Effect of Integrated Treatment of Hepatitis C Virus Infection On Treatment Initiation and Sustained Virologic Response Among People Who Inject Drugs: A Multi-Center Randomized Controlled Trial (Intro-HCV)

Author: Lars T. Fadnes Christer Frode Aas Jørn Henrik Vold Rafael Alexander Leiva Christian Ohldieck Fatemeh Chalabianloo Svetlana Skurtveit Ole Jørgen Lygren Olav Dalgård Peter Vickerman Håvard Midgard Else-Marie Løberg Olav Kjell Arne Johansson

Theme: Clinical Research Year: 2022

The standard pathways of testing and treatment for hepatitis C virus (HCV) infection in tertiary health
care are not easily accessed by people who inject drugs (PWID). The aim of this study was to evaluate
the efficacy of integrated treatment of chronic HCV infection among PWID.

INTRO-HCV is a multi-center, randomized controlled clinical trial. Participants recruited from opioid
agonist therapy and community care clinics in Norway over 2017-2019 were randomly assigned to
the two treatment approaches (non-blinded). Integrated treatment was delivered by
multidisciplinary teams at opioid agonist treatment clinics or community care centers for people with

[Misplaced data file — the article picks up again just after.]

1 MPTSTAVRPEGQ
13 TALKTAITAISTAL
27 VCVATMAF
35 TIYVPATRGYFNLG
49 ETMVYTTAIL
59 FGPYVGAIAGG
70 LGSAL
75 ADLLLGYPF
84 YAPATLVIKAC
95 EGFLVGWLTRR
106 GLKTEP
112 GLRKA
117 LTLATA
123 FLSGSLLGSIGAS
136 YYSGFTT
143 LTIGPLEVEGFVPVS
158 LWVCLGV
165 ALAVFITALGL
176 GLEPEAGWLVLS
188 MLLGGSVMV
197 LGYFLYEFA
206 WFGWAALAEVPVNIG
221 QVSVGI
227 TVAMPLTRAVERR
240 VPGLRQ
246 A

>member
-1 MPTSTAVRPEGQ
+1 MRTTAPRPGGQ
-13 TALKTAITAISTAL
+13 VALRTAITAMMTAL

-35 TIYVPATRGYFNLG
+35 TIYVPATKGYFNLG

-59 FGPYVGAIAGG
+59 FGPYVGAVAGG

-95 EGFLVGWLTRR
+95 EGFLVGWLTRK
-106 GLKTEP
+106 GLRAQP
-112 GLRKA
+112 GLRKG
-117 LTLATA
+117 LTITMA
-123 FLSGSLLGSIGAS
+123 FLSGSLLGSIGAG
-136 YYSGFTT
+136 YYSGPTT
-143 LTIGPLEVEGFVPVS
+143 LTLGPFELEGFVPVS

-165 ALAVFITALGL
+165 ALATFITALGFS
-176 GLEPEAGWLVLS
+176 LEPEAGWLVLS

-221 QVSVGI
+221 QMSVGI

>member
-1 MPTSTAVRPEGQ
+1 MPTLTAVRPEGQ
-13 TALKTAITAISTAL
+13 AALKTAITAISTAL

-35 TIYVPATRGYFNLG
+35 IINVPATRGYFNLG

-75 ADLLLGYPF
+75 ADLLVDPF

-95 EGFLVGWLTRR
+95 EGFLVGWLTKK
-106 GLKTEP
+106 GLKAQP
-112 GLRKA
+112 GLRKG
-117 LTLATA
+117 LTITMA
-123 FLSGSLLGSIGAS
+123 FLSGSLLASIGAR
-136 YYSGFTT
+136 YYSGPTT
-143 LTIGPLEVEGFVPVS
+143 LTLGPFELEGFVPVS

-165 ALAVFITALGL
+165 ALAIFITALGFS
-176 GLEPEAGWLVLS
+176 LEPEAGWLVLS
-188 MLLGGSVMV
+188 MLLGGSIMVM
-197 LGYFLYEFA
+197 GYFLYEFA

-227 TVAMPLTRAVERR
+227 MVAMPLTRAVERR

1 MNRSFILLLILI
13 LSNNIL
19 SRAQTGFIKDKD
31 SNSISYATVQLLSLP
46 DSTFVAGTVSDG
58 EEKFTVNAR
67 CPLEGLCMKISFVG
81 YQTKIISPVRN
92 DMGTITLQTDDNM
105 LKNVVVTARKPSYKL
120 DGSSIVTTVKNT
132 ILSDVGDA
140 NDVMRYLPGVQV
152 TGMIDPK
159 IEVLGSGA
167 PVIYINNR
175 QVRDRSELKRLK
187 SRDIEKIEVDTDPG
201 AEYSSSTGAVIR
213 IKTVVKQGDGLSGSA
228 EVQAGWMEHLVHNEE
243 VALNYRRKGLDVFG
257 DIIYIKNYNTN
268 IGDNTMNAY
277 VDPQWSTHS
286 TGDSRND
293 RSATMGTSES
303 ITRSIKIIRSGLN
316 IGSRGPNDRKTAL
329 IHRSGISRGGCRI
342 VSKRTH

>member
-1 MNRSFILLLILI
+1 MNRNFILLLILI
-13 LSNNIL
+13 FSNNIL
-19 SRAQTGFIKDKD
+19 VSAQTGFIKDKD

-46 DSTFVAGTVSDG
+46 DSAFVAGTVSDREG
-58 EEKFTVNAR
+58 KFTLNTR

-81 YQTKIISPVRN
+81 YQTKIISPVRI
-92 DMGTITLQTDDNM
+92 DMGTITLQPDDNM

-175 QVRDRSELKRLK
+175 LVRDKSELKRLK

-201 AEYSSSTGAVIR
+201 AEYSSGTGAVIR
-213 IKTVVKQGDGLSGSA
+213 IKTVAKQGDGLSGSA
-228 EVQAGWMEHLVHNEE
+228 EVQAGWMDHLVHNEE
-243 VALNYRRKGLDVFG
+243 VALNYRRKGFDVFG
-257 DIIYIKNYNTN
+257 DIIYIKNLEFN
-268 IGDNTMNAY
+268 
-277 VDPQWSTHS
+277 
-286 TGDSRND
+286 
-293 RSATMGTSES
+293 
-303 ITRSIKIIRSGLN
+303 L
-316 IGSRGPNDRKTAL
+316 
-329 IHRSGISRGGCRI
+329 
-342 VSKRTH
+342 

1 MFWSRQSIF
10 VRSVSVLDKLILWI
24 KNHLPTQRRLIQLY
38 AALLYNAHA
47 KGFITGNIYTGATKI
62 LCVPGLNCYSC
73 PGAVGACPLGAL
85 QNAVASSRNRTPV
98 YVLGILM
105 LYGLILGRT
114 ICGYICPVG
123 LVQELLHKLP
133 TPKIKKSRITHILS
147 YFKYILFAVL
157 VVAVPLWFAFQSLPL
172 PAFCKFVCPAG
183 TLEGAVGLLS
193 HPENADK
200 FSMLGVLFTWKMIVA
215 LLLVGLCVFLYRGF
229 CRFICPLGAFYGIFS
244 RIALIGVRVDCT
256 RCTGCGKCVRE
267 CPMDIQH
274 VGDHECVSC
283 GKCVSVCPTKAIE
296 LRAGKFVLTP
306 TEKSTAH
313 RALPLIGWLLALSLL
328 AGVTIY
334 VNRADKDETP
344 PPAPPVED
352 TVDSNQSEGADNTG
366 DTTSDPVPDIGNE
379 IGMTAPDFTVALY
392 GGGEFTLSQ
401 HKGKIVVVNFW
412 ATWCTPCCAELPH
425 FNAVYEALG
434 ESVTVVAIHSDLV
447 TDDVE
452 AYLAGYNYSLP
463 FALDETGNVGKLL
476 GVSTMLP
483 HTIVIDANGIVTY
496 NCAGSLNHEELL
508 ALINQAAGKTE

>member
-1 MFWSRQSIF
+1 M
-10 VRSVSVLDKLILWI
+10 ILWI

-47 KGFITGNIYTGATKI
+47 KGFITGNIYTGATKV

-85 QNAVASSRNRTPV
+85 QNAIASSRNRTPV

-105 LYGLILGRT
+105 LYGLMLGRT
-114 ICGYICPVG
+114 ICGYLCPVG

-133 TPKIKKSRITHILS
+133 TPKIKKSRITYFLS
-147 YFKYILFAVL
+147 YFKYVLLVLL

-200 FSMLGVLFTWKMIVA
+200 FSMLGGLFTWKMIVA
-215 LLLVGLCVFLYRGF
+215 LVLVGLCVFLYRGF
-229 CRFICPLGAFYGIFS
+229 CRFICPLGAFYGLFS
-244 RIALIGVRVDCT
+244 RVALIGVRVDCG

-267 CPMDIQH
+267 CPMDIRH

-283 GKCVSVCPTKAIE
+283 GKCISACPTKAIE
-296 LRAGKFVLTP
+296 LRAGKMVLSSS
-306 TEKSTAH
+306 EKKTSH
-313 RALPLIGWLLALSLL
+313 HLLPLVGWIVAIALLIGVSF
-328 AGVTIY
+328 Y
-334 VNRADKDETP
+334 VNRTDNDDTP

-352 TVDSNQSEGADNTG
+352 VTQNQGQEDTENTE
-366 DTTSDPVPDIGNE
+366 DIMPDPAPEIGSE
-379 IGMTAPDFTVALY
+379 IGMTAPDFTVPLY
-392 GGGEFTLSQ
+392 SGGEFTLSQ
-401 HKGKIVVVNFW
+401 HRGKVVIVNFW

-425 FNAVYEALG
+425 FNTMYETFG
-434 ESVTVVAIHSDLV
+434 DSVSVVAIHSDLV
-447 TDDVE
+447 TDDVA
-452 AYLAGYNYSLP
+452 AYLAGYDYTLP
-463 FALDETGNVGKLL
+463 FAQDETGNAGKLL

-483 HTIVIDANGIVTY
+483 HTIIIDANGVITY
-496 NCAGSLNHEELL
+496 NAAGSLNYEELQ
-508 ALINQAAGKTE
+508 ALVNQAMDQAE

substance use disorders. This included on-site testing for HCV, liver fibrosis assessment, counselling,
treatment, and post-treatment follow-up. Standard treatment was delivered in hospital outpatient
clinics. Oral direct-acting antiviral medications were administered in both arms. The primary
outcomes were time-to-treatment initiation and sustained virologic response (SVR), defined as
undetectable HCV RNA 12 weeks after treatment completion.

Among 298 included participants, 150 were randomized to standard treatment, of which 116/150
(77%) initiated treatment, with 108/150 (72%) initiating within one year of referral. Among those 148
randomized to integrated care, 145/148 (98%) initiated treatment, with 141/148 (95%) initiating
within one year of referral. The hazard ratio for the time to initiating treatment in the integrated arm
was 2.2 (1.7-2.9) compared to standard treatment. SVR was confirmed in 123 (93% of among those
tested) for integrated treatment compared to 84 (73% of those tested) for the standard treatment
(odds ratio 5.0 (2.3-11). No severe adverse events were linked to the treatment.

Integrated treatment for HCV in PWID was superior to standard treatment in terms of time-totreatment initiation and subsequently more people achieved SVR. Among those who initiated
treatment, the SVR rates were comparable. Scaling-up of integrated treatment models could be an
important tool for elimination of HCV.

Disclosure of Interest Statement:
Nothing to disclose.

Download abstract